On return trips to Illinois, or when talking to relatives on the phone, I can tell the difference. Life is a little slower where I grew up, and the people are often more polite and considerate of others. I know from experience how considerate they can be.
It is perhaps that personal search for contentment that makes this book a notable contribution to the literature on the American racial problem: Milliner’s “penitent Midwest regionalism” is first of all an attempt to heal within himself the disease and discontentment produced in those of us who have been told that what matters about us is that we are white.
Those of us committed to the Midwest and its literature can and should mourn the damages done to our region by our habits of transience. But we must also recognize, as these two books help us do, that it is not just the Midwest, but life itself, that is “fluid and impermanent.”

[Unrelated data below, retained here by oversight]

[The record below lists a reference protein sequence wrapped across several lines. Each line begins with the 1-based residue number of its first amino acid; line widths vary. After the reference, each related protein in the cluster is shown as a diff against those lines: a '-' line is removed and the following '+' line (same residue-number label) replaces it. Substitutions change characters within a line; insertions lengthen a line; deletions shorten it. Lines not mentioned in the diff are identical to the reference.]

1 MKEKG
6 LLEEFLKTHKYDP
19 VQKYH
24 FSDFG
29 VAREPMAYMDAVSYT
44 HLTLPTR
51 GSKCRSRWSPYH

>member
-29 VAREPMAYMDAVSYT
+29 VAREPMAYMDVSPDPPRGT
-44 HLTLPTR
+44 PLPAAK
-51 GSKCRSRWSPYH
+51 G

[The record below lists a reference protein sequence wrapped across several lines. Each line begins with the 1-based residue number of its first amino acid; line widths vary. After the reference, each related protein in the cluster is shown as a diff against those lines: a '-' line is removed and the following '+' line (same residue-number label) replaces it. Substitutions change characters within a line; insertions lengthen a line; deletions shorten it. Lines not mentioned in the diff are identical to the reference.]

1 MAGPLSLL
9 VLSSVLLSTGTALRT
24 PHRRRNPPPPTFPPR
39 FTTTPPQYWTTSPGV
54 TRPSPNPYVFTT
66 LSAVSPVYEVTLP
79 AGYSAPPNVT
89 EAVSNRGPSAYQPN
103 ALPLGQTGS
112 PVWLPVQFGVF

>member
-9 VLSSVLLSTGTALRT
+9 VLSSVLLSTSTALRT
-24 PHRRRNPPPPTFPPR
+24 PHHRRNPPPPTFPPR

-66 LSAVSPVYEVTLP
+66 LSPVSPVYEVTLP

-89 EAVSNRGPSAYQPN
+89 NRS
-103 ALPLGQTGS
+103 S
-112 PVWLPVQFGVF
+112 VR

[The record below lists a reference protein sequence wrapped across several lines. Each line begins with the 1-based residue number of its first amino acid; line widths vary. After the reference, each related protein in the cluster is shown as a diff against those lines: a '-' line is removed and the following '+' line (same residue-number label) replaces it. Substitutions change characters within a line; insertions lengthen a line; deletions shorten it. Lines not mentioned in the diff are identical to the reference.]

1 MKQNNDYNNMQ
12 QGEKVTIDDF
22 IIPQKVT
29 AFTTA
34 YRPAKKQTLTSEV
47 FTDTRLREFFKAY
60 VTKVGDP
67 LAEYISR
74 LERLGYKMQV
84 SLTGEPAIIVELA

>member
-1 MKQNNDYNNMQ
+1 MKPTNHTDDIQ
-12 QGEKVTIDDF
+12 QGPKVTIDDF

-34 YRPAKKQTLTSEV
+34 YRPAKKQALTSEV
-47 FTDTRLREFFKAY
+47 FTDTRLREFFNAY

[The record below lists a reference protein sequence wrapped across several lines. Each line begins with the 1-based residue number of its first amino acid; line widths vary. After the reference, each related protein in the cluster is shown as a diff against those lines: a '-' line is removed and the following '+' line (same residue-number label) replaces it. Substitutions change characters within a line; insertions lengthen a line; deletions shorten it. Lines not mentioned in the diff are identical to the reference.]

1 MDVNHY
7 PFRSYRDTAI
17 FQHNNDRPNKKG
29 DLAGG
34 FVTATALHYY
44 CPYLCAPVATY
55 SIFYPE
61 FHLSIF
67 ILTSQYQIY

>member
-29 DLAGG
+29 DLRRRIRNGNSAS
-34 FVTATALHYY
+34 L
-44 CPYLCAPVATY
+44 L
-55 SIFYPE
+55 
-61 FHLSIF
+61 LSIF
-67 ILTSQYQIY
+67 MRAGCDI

In sum, Finding a New Midwestern History is an exemplary compilation of historical interpretations both renewed and new. The enthusiasms of Garland, Wright, and Turner—registered a century and a quarter ago—have found compelling new voices, testifying to the Midwest’s remarkable past, and present.
I lived much of my adult life under Terry Branstad’s multiple tenures as governor of Iowa, and I think he did a “pretty fair...
If you think you may legitimately enjoy the physical benefits of a place while dwelling in the airy regions of judgment above it, you’d better think again.
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